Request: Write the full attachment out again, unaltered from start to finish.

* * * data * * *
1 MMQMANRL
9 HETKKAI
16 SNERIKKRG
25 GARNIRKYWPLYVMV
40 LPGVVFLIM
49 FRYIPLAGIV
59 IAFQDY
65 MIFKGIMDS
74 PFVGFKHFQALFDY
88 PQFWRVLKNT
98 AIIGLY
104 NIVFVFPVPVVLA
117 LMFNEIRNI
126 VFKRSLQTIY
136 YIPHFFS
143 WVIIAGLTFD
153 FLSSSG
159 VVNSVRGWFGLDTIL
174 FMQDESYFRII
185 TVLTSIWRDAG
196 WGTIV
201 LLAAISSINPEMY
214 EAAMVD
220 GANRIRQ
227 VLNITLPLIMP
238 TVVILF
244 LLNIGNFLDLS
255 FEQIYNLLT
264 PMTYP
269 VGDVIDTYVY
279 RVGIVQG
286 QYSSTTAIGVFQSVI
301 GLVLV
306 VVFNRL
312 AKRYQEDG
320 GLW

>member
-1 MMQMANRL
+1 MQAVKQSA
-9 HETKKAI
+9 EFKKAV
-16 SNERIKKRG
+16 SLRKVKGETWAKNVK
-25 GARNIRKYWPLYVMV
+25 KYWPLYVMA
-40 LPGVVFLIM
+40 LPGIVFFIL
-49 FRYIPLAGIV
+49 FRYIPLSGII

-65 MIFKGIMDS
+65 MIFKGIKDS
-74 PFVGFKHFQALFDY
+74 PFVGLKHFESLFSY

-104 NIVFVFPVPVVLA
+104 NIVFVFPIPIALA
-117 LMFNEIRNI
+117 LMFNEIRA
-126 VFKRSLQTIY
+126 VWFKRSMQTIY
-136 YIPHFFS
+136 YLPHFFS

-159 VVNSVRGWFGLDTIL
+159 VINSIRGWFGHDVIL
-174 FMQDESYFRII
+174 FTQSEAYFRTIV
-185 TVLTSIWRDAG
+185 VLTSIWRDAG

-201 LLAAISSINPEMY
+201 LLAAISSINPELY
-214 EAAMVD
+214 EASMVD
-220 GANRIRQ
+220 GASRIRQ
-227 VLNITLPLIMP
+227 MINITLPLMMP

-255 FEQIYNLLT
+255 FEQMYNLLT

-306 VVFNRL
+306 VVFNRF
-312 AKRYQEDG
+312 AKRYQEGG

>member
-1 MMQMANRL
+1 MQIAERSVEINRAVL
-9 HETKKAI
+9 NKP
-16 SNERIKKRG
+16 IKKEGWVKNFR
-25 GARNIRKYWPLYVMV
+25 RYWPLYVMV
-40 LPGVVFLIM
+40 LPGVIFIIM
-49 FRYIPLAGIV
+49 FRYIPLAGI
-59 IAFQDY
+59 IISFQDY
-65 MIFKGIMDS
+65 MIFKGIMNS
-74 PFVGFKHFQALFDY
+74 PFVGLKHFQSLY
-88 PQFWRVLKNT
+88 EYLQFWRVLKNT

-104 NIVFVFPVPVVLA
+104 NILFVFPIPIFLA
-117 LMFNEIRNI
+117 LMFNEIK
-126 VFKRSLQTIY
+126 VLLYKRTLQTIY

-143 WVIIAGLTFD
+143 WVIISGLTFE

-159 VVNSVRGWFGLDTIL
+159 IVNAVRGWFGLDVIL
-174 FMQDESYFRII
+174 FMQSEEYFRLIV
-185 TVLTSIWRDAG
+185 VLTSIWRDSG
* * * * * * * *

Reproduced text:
1 MMQMANRL
9 HETKKAI
16 SNERIKKRG
25 GARNIRKYWPLYVMV
40 LPGVVFLIM
49 FRYIPLAGIV
59 IAFQDY
65 MIFKGIMDS
74 PFVGFKHFQALFDY
88 PQFWRVLKNT
98 AIIGLY
104 NIVFVFPVPVVLA
117 LMFNEIRNI
126 VFKRSLQTIY
136 YIPHFFS
143 WVIIAGLTFD
153 FLSSSG
159 VVNSVRGWFGLDTIL
174 FMQDESYFRII
185 TVLTSIWRDAG
196 WGTIV
201 LLAAISSINPEMY
214 EAAMVD
220 GANRIRQ
227 VLNITLPLIMP
238 TVVILF
244 LLNIGNFLDLS
255 FEQIYNLLT
264 PMTYP
269 VGDVIDTYVY
279 RVGIVQG
286 QYSSTTAIGVFQSVI
301 GLVLV
306 VVFNRL
312 AKRYQEDG
320 GLW

>member
-1 MMQMANRL
+1 MQAVKQSA
-9 HETKKAI
+9 EFKKAV
-16 SNERIKKRG
+16 SLRKVKGETWAKNVK
-25 GARNIRKYWPLYVMV
+25 KYWPLYVMA
-40 LPGVVFLIM
+40 LPGIVFFIL
-49 FRYIPLAGIV
+49 FRYIPLSGII

-65 MIFKGIMDS
+65 MIFKGIKDS
-74 PFVGFKHFQALFDY
+74 PFVGLKHFESLFSY

-104 NIVFVFPVPVVLA
+104 NIVFVFPIPIALA
-117 LMFNEIRNI
+117 LMFNEIRA
-126 VFKRSLQTIY
+126 VWFKRSMQTIY
-136 YIPHFFS
+136 YLPHFFS

-159 VVNSVRGWFGLDTIL
+159 VINSIRGWFGHDVIL
-174 FMQDESYFRII
+174 FTQSEAYFRTIV
-185 TVLTSIWRDAG
+185 VLTSIWRDAG

-201 LLAAISSINPEMY
+201 LLAAISSINPELY
-214 EAAMVD
+214 EASMVD
-220 GANRIRQ
+220 GASRIRQ
-227 VLNITLPLIMP
+227 MINITLPLMMP

-255 FEQIYNLLT
+255 FEQMYNLLT

-306 VVFNRL
+306 VVFNRF
-312 AKRYQEDG
+312 AKRYQEGG

>member
-1 MMQMANRL
+1 MQIAERSVEINRAVL
-9 HETKKAI
+9 NKP
-16 SNERIKKRG
+16 IKKEGWVKNFR
-25 GARNIRKYWPLYVMV
+25 RYWPLYVMV
-40 LPGVVFLIM
+40 LPGVIFIIM
-49 FRYIPLAGIV
+49 FRYIPLAGI
-59 IAFQDY
+59 IISFQDY
-65 MIFKGIMDS
+65 MIFKGIMNS
-74 PFVGFKHFQALFDY
+74 PFVGLKHFQSLY
-88 PQFWRVLKNT
+88 EYLQFWRVLKNT

-104 NIVFVFPVPVVLA
+104 NILFVFPIPIFLA
-117 LMFNEIRNI
+117 LMFNEIK
-126 VFKRSLQTIY
+126 VLLYKRTLQTIY

-143 WVIIAGLTFD
+143 WVIISGLTFE

-159 VVNSVRGWFGLDTIL
+159 IVNAVRGWFGLDVIL
-174 FMQDESYFRII
+174 FMQSEEYFRLIV
-185 TVLTSIWRDAG
+185 VLTSIWRDSG